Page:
Corrosion monitoring systems detect a wide range of parameters in real-time, with live readings taken every 15 minutes and sent direct to responsible parties. In our study, over 1,800 alarms were triggered over an 8-year period, detecting a range of problems that would largely have remained invisible under the old system, including:
High dissolved oxygen – 25% of alarms
Closed heating / chilled water systems need to be air-tight to prevent the ingress of dissolved oxygen. For a typical closed system, dissolved oxygen levels should be around 0.1 to 0.2 mg/L. Oxygen is the precursor of most types of corrosion.
Pressure – 22% of alarms
Positive (but not excessive) pressures must be maintained to prevent air being drawn-in.
Conductivity/dosing – 22% of alarms
For systems dosed with chemicals, conductivity is directly related to concentration. Measuring this parameter is essential to ensure that minimum thresholds are maintained, otherwise inhibitors are ineffective, and glycols offer insufficient freeze protection. Conversely, over-dosing is an environmentally unacceptable and an expensive waste.
Temperature – 15% of alarms
This is a key parameter of any HVAC system and needs to be constantly checked to ensure it is operating at the intended level.
pH – 7% of alarms
Must be maintained within the limits set by the chemical supplier in order to ensure metals are immune from corrosion or adequately passivated.
Crevice corrosion – 7% of alarms
Crevice corrosion can occur even if general corrosion rates are low. It occurs in localised regions, such as weld seams, crimpled joints or under debris, due to differential aeration effects and is a frequent cause of pitting attack and pin-holing.
Galvanic currents – 2% of alarms
The galvanic current is the current that flows between different metals within a system, for example, steel and copper. Maintaining low galvanic currents is indicative of low oxygen levels and/or good inhibition of metallic surfaces.
Make the connection
By monitoring all these parameters together in real-time, responsible parties are able to identify the root cause of a problem, enabling early intervention and preventing costly downtime and repairs. For instance, oxygen ingress can be caused by pressurisation issues or the demand for fresh make-up water as a result of a leak or planned drain-down. The latter would also explain why conductivity (related to dosing level) was decreasing, indicating a need for remediation and chemical top-up.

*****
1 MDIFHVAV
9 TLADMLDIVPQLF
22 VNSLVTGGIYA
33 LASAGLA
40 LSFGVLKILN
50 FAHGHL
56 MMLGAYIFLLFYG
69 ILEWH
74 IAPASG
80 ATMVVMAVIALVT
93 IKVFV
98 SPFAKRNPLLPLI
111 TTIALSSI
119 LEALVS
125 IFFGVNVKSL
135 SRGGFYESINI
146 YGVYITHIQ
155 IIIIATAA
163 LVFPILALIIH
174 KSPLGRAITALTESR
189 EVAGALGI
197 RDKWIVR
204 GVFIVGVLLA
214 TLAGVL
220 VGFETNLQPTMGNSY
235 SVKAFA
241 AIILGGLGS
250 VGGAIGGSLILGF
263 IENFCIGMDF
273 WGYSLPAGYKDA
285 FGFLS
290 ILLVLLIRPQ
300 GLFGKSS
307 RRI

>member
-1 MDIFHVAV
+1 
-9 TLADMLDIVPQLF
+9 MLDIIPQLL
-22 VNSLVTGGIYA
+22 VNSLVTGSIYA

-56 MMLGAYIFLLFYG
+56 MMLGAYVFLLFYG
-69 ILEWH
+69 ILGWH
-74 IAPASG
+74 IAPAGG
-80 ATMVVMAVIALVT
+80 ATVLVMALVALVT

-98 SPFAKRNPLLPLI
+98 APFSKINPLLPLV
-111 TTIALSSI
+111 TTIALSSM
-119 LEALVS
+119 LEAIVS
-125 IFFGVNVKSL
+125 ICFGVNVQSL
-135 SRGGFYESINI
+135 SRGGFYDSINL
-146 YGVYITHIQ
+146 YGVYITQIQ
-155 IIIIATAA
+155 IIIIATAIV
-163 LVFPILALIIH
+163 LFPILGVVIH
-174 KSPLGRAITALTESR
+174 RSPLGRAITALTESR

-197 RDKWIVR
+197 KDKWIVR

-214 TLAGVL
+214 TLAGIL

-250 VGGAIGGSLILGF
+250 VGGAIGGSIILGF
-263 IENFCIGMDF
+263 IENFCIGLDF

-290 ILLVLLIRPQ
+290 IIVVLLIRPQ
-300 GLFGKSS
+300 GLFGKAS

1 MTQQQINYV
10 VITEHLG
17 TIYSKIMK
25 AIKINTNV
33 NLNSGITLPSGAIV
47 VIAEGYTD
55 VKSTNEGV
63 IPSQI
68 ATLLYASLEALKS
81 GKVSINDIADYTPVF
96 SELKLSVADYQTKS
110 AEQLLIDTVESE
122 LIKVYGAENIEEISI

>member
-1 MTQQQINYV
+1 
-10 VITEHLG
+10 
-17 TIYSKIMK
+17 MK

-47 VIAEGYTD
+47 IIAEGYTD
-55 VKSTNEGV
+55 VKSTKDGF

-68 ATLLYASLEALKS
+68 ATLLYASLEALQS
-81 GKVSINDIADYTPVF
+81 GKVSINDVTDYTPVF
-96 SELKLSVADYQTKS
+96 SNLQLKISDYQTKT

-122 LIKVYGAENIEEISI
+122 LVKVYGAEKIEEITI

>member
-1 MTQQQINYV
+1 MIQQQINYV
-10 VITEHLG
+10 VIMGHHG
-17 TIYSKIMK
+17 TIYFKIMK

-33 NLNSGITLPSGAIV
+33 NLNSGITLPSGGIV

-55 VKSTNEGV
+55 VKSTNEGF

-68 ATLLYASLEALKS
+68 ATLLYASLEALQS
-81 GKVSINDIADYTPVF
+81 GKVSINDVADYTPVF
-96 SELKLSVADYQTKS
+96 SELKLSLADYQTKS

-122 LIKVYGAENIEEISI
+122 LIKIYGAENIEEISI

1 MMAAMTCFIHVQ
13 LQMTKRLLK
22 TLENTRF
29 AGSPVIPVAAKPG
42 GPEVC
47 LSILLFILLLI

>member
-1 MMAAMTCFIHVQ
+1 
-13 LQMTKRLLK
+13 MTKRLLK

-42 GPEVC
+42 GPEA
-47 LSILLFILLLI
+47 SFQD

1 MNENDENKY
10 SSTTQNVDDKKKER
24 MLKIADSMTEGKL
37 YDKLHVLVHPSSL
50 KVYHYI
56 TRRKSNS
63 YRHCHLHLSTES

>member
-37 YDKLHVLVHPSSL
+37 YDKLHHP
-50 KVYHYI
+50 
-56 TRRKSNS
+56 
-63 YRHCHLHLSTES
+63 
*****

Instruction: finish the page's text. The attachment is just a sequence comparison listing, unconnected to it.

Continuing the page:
How much does prevention save?
As buildings become smarter and more connected, the stakes become much higher and the manual monitoring approach is simply no longer fit for purpose. With real-time monitoring systems installed, either built-in from the start or used for short or long-term maintenance outcomes, savings can be made across the board.
If a water system fails, costs will not only be incurred through replacement and refit, but management and consultancy, and any legal bills. For a large system there are some examples where these costs have exceeded £10m (replacement and legal fees). Even the cost of remediation (investigation, replacement of parts and recommissioning/water treatment) will exceed £100k in most circumstances.
A closed water system that doesn’t break down, doesn’t suffer from corrosion, and runs at peak efficiency, is saving huge amounts of money long-term and it is only through 24/7 real-time monitoring that this operational certainty can be achieved.
Behind the scenes and hidden from view, corrosion is a huge problem for some of the UK’s most critical infrastructure. With effective real-time monitoring technology in place, it is possible for responsible parties and facilities managers to identify the precursors of corrosion and make early interventions to prolong the life of valuable HVAC assets – potentially savings millions of pounds in the process.
We have published a white paper, ‘Behind the scenes of closed-system HVAC’1 which examines its findings over the past eight years and introduces the new range of corrosion monitoring technology.
Steve Munn, Managing Director at Hevasure,